Mental Health News: July 2017
Jun 30, 2017
Often, change seems to happen at a snail’s pace, and it is hard at times not to give up hope. Yet, as the movies so often tell us, “the night is darkest before the dawn.” And the sun certainly started shining last week, as a new UN report exposed the current failings of diseased-based psychiatry, an approach that has dominated the world of mental health since the 1980s.
The current state of mental health care has crippled so many lives, led to countless deaths, and left millions of people thinking that there is “something wrong with my brain.” Indeed, an estimated 20% of the American population take psychiatric drugs, spending around $40 billion on these drugs, as mental health advocate Robert Whitaker points out (a 50-fold increase since the 1980s). Thankfully, the UN special report on mental health care challenges the dominant narrative of brain disease and its overreliance on psychoactive drugs, calling for a holistic, rights-based approach to mental health. Its chief reporter, professor of psychiatry Dainius Pūras, criticizes the lack of scientific evidence behind the brain disease model of psychiatry, noting how it disregards life events, creates long-term mental health problems (including a dangerous reliance on psychotropic drugs) and often treats patients like prisoners, taking away their right to choose a form of treatment that truly brings mental, spiritual and physical healing and wellbeing.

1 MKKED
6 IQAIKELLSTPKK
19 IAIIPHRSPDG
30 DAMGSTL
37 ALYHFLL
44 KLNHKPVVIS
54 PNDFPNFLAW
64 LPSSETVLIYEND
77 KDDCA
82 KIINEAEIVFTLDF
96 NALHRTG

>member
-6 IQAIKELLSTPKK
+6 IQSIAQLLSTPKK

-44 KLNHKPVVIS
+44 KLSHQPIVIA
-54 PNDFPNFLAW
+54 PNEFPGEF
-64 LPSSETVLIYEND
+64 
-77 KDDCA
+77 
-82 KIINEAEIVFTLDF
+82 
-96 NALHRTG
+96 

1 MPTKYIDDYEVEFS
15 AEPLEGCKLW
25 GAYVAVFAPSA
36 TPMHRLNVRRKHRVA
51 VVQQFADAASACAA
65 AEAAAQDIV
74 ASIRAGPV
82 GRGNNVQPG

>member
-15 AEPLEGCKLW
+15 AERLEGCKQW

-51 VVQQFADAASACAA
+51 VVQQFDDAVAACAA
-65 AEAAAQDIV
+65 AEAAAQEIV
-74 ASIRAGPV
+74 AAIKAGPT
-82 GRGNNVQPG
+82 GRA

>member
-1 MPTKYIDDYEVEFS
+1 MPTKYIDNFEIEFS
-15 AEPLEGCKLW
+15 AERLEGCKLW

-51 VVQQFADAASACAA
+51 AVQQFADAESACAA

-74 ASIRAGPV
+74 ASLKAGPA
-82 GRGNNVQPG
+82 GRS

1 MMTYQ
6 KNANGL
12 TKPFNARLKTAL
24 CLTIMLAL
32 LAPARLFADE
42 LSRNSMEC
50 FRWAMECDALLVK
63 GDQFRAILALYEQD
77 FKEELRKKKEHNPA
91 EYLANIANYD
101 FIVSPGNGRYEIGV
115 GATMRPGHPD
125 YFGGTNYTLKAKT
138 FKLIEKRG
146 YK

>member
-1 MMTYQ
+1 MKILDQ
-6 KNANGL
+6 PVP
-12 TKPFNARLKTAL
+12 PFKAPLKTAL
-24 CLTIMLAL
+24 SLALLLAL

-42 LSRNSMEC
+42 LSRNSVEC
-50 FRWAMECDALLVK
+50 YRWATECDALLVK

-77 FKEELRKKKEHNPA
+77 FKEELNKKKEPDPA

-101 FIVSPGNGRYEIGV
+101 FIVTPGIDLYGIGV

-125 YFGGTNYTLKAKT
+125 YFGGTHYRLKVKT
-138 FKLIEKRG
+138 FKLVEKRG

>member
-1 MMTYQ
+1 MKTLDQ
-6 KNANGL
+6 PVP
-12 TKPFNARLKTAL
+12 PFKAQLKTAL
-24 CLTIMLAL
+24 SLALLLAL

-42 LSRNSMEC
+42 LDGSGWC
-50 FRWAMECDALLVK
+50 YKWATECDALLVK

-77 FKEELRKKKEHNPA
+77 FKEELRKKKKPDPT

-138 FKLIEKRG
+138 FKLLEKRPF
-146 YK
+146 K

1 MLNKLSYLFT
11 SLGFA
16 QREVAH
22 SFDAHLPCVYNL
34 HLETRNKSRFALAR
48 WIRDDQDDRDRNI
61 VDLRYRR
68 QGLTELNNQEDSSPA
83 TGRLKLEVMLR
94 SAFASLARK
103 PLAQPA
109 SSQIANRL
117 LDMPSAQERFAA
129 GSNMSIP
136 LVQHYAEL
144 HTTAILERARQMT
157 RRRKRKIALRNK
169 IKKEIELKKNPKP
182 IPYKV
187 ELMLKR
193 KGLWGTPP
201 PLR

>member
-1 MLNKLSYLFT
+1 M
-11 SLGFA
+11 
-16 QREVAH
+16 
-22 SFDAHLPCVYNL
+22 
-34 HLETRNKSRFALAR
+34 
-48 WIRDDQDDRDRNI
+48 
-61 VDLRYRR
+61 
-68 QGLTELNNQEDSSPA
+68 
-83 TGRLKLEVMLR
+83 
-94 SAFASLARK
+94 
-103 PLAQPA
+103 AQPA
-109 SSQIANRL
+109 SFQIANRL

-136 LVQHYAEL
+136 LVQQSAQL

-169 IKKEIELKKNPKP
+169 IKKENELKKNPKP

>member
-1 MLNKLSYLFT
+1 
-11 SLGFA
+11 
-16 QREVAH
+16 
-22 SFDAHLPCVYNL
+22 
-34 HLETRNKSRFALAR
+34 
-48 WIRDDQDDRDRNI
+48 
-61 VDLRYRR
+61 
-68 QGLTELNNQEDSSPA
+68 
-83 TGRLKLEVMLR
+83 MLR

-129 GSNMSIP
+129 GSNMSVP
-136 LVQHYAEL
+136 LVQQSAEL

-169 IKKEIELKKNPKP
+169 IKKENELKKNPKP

Pūras points to successful mental health models like the Soteria House Project and Open Dialogue Therapy as alternatives to drug-based and forced treatment for mental health issues. Both Soteria and Open Dialogue take into account the whole individual, including their history and current living conditions. They focus on community healing, and as a result they have seen excellent, long-term results.
So the sun is indeed shining! With projects like Soteria and Open Dialogue, and individuals like Robert Whitaker and Dainius Pūras, fighting for the right of all human beings to mental health services that aid, rather than cripple, patients, there is much to hope for in the world of mental health. Healing, both short-term and long-term, is possible!
**This is informative and NOT individual medical advice.
**DRUG WITHDRAWAL should ALWAYS be done under the supervision of a qualified professional. These drugs alter your brain chemistry, and withdrawal can be a difficult process. There are thousands of patient-run sites on withdrawal from psychoactive substances on the Internet, and many books available in stores and online. We suggest you begin looking at the resources page on Mad in America: http://www.madinamerica.com/resources/#drug_tapering. Dr. Peter Breggin also has a brilliant book on withdrawal: Psychiatric Drug Withdrawal A Guide for Prescribers, Therapists, Patients, and Their Families. New York: Springer Pub. Co., 2013.
**For general information on the current state of psychiatry please visit http://www.madinamerica.com
**If you or someone you know is being threatened with drug treatment please visit http://psychrights.org
**To report any adverse psychotropic drug effects you have experienced, and for more detailed individual drug information, please visit https://www.rxisk.org